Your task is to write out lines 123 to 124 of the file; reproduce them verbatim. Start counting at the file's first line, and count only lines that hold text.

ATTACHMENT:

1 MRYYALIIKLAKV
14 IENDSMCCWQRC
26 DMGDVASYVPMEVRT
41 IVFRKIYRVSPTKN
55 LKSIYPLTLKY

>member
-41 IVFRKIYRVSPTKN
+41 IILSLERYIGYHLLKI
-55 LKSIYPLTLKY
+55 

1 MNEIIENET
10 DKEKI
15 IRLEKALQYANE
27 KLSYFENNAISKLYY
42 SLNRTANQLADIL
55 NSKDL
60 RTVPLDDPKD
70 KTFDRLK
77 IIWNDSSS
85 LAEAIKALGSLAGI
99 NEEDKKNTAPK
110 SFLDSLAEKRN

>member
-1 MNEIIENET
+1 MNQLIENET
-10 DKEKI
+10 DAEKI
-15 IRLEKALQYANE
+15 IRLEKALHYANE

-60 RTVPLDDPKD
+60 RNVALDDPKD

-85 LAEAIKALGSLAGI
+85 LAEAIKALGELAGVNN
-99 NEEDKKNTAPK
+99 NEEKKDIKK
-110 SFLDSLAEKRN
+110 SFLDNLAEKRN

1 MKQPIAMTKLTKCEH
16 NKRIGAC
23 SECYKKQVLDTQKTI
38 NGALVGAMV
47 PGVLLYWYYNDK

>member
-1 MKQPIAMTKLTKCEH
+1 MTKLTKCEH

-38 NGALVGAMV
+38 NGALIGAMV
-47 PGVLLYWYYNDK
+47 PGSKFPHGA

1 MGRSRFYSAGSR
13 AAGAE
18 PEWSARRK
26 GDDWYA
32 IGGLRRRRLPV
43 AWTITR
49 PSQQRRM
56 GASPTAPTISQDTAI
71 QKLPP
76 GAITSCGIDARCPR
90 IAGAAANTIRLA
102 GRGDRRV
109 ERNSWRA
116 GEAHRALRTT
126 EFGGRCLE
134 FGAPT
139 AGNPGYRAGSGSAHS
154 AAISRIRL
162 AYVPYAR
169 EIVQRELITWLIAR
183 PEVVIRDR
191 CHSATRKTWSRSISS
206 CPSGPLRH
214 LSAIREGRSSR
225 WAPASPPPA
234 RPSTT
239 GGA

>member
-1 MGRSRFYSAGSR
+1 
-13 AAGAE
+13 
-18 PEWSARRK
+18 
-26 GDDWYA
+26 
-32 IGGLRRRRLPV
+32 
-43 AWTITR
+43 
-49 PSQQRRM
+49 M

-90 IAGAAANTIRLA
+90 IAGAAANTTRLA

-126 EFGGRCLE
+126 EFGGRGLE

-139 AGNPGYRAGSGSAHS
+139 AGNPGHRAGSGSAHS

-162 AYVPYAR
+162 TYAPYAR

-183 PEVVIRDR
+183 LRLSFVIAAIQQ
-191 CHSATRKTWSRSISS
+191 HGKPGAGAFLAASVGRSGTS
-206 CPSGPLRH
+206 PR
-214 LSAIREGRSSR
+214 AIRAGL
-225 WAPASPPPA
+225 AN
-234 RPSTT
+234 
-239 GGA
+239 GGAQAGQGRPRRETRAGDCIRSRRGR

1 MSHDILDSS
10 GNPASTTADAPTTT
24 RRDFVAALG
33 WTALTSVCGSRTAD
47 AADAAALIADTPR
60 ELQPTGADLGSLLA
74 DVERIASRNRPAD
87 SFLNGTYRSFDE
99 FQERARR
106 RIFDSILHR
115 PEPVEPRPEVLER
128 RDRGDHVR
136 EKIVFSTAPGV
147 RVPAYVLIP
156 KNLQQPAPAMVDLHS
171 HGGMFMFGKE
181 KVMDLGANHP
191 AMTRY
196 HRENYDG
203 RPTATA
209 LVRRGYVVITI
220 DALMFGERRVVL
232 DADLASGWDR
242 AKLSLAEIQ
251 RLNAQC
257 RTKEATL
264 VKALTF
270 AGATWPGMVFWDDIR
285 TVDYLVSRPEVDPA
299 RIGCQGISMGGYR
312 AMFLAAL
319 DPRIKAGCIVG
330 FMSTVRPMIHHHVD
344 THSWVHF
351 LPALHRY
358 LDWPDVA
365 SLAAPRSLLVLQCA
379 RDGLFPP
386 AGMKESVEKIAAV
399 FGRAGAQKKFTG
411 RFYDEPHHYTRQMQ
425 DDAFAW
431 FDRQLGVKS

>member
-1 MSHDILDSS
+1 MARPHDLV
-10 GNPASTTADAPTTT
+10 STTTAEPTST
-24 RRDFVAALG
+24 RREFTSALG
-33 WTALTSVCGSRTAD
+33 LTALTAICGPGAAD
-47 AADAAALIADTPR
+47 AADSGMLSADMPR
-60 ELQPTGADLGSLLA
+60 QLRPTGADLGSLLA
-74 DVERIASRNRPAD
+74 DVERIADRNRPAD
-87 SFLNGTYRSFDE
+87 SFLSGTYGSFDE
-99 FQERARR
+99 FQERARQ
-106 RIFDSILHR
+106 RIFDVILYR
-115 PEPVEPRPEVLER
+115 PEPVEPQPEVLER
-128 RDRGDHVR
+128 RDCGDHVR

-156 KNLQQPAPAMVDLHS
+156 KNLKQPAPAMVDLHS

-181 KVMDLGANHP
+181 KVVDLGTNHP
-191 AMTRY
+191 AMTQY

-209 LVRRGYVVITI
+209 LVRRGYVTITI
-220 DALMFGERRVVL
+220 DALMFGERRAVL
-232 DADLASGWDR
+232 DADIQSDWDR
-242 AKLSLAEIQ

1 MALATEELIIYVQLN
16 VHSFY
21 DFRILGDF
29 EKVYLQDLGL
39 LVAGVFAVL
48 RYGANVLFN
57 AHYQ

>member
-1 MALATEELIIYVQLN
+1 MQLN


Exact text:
106 RIFDSILHR
115 PEPVEPRPEVLER